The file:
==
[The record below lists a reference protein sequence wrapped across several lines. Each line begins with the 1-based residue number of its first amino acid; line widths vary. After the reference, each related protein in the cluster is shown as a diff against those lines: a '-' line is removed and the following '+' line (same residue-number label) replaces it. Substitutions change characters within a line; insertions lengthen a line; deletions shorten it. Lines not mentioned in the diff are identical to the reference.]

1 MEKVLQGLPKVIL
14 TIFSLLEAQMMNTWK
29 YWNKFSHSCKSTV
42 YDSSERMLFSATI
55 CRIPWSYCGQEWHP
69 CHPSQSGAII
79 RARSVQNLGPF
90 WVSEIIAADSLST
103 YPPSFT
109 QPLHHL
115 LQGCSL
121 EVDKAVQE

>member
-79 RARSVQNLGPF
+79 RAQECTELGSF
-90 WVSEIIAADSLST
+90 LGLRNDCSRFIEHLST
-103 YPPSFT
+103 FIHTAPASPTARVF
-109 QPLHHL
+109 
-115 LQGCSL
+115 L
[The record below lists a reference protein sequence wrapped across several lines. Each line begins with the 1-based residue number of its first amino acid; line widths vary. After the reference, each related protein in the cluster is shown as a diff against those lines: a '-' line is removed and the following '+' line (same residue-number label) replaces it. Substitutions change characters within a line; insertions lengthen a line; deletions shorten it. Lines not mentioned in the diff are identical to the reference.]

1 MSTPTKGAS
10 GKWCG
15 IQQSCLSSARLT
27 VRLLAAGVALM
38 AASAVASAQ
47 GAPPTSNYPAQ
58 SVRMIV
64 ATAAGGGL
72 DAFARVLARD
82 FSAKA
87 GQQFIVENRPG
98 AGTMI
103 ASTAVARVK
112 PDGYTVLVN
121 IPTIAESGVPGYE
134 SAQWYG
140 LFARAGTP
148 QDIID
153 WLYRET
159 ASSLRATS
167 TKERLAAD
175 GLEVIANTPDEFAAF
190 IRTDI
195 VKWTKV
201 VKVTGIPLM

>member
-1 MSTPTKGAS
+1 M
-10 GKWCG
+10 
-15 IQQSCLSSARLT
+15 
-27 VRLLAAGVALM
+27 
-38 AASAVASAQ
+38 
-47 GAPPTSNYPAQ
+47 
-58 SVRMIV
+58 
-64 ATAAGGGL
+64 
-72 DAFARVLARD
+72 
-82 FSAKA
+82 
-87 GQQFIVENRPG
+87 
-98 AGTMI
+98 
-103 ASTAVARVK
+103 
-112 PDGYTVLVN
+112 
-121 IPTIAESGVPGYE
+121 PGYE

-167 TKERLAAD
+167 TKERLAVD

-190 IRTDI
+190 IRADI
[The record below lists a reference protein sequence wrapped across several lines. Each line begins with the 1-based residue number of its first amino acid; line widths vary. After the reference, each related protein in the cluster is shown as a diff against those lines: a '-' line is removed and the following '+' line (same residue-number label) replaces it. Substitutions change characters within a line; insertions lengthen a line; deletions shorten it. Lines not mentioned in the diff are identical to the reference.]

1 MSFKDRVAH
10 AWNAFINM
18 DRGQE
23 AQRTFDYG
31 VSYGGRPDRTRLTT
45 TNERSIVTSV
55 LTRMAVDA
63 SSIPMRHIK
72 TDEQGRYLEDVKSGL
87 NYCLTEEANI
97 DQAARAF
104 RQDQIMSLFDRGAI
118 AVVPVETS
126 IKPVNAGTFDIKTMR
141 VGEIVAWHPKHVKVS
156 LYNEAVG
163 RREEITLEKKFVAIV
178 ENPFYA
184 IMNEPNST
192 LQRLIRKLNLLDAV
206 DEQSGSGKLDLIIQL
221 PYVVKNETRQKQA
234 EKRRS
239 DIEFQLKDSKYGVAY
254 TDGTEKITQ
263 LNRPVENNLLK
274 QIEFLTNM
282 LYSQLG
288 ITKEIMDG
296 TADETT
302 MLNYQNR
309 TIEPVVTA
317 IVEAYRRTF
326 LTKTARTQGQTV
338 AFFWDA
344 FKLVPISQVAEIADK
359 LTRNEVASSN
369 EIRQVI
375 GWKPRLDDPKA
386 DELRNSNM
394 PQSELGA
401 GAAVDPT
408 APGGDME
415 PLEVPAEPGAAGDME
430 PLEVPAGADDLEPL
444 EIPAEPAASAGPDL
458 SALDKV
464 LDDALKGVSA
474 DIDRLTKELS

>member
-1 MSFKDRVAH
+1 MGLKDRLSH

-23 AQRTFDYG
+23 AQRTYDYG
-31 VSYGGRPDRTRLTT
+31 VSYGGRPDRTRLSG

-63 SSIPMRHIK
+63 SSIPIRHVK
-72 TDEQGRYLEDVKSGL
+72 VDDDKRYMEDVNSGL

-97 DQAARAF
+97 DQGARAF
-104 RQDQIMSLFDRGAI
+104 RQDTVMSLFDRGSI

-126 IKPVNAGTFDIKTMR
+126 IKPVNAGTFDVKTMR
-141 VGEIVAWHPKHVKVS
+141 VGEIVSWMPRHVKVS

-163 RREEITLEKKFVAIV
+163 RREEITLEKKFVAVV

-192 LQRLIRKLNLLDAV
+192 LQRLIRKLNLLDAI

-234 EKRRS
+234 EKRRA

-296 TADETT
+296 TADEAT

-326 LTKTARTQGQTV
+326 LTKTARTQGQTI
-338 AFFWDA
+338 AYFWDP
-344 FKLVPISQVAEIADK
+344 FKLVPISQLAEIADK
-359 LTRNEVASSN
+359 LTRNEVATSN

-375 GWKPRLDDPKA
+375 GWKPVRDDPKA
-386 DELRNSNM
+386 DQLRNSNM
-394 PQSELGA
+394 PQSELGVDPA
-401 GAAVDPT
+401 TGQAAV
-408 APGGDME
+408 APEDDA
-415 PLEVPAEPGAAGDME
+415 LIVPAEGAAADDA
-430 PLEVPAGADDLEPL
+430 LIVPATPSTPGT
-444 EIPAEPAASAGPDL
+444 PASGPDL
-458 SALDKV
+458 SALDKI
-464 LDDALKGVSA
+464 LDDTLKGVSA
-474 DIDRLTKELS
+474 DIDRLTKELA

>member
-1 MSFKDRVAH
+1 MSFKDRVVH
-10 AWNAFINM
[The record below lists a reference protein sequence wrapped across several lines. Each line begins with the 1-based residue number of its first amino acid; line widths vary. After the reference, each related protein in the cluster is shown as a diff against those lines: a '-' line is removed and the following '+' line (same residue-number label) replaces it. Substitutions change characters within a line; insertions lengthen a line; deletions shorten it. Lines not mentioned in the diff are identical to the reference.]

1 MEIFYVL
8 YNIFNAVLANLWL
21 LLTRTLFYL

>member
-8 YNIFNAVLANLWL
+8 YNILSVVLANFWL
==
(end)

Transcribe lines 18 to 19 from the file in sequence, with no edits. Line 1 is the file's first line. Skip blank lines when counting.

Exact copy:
+90 LGLRNDCSRFIEHLST
-103 YPPSFT